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and the other guy……

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Personally, and obviously in art it’s all subjective, but I think that bands who WANT a “lo fi” sound lack either material or chops or both. They are using the production style to make interesting what is inherently musically not.

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Wrong. To me, it’s about passion, immediacy, inspiration, and simply “getting it down.” The songwriting quality always matters more than the production. Always. Take Hank Williams’ earliest recordings, and Elliott Smith’s first record… and compare them to the over-produced/over-engineered Nickelback and Taylor Swift stuff. The new shit doesn’t even compare.

Food for thought.

 

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About chriscaulder

music.film.books.food.sleep.

Posted on March 15, 2014, in crappy equipment, lo-fi, motivation, recording, songwriting. Bookmark the permalink. 2 Comments.

  1. Heh chris I’m a lo/fi recording artist. It was great to read your article. I ‘v been rather shy about my own recordings due to the quality of the recordings. I do tend to agree a little bit with the 2nd responder to the point that the artist may not have the chops to go onto record a hi/fi sound. I think he was talking a bout me. just joking. Anyway enough of him.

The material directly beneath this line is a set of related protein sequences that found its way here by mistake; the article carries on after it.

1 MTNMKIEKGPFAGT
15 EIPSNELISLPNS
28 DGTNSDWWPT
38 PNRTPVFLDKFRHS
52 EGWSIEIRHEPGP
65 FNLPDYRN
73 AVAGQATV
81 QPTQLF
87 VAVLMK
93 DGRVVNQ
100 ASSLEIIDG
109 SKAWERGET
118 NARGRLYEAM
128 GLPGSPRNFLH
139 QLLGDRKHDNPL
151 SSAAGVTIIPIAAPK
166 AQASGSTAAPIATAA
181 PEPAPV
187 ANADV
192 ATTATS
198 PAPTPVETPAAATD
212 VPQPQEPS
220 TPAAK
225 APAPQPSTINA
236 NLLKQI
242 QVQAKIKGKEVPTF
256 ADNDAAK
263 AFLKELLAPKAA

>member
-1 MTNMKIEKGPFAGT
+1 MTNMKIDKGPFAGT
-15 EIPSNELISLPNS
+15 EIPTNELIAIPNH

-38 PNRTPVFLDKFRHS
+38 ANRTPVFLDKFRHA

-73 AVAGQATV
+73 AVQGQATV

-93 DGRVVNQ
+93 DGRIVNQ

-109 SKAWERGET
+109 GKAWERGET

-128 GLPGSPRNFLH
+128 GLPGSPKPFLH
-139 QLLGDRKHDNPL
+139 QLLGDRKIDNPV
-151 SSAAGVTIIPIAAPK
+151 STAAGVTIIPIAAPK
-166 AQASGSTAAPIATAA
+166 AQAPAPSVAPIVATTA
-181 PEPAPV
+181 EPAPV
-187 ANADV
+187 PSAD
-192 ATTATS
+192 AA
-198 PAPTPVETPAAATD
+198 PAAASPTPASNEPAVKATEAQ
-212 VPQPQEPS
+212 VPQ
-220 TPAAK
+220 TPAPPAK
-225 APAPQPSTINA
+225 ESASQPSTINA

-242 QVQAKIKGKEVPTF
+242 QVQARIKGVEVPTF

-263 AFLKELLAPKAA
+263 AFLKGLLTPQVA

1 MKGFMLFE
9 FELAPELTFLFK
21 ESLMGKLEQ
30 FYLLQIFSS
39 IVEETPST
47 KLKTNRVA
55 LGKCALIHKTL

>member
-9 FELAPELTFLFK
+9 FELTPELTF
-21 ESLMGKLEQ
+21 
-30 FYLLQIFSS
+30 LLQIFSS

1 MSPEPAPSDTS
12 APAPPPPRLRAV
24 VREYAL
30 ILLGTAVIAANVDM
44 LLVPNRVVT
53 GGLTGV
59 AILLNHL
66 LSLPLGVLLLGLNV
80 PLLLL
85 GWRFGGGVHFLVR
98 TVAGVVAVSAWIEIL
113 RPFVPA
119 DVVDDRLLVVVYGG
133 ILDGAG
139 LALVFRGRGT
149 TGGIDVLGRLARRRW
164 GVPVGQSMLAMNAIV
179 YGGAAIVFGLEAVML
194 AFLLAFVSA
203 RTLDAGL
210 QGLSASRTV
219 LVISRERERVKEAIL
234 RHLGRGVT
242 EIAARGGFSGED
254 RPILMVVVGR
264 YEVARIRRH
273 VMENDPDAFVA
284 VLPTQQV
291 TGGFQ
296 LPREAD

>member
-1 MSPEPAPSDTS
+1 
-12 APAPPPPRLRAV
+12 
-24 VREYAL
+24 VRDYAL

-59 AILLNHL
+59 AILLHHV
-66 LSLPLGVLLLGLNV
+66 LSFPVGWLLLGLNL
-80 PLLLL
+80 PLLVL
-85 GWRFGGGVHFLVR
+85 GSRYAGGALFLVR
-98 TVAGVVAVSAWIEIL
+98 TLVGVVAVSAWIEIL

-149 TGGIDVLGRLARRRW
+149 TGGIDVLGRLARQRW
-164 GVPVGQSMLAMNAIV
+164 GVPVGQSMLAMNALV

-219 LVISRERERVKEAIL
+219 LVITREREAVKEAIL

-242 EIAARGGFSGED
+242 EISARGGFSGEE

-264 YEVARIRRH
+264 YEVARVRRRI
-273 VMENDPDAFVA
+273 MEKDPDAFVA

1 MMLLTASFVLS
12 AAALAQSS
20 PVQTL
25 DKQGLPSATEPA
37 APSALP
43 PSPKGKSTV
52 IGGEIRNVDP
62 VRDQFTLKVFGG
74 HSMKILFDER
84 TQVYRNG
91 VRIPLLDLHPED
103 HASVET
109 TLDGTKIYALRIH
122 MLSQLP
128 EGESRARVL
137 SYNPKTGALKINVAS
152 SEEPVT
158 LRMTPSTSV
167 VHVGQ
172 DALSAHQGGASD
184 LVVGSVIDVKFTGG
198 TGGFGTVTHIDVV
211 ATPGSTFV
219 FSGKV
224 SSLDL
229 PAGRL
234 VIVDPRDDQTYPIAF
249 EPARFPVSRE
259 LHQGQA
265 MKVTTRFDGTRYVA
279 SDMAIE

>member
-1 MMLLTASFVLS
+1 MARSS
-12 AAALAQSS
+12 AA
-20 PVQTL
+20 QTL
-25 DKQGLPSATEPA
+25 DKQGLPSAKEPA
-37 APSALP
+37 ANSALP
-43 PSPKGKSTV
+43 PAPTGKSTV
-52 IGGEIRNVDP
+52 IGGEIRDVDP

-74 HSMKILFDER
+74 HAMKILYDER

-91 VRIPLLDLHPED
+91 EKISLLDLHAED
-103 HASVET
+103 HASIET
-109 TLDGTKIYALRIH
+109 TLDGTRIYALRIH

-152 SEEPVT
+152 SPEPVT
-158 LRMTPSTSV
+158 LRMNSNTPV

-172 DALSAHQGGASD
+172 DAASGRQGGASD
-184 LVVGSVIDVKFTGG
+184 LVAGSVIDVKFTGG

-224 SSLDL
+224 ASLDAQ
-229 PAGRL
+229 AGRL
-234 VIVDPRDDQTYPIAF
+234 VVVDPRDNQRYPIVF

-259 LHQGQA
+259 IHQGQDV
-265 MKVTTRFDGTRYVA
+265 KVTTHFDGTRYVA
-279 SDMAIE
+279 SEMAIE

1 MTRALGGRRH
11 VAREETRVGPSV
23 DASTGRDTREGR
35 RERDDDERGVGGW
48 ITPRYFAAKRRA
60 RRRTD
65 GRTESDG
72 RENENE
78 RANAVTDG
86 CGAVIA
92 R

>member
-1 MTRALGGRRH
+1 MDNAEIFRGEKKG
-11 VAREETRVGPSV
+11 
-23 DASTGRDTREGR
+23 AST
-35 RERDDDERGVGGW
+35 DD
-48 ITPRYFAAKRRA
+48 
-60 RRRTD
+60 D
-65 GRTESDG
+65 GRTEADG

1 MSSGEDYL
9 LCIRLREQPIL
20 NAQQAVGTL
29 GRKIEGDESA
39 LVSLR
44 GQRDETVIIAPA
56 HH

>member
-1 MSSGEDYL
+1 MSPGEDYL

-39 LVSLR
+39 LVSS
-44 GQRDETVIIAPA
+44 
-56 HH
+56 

I have had a some time in a recording studio to record a jingle for my former boss. The guy behind the desk wasn’t helpful in that he changed half of my music and told me he would fix it later. I’m not sure how he planned to do that when we were on a time budget and the changes were already in place. Plus he did it on every instrument I played. That guy really sucked. Anyway my point is the difference between flexibility in a studio compared to a in-home recording are 2nd to none, in my opinion. go the lo/fi recording revolution.

    If I had my way I would do studio recordings at home on my own with full control at the wheel, not that i am a control freak, “or maybe I am”, but if somethings going to flop music wise for me, then I want to be 100% responsible for that.

    I am very proud of the work/music I have been able to do over the years and the flexibility, that comes with doing home recordings. That has allowed me to venture into every nook and cranny and corner musically, I dared myself to go into. And as a guitarist/musician, “I do all my own work as well”, this has allowed me to grow and expand and improve as a musician at my own pace. You can’t ask for more than that from anyone who has ever dared to pick up a guitar and strum there first chord.

    Thank you for your wonder piece on lo/fi music. I feel confident I can continue with my work without fear of “will I ever record studio quality music”. Because it doesn’t matter at all. It’s not about the sound quality, it’s still just about the music, and it always has been and always will be.

    Cheers Darryl Steele

  2. Thanks for the tips, I like how you made recommendations 😉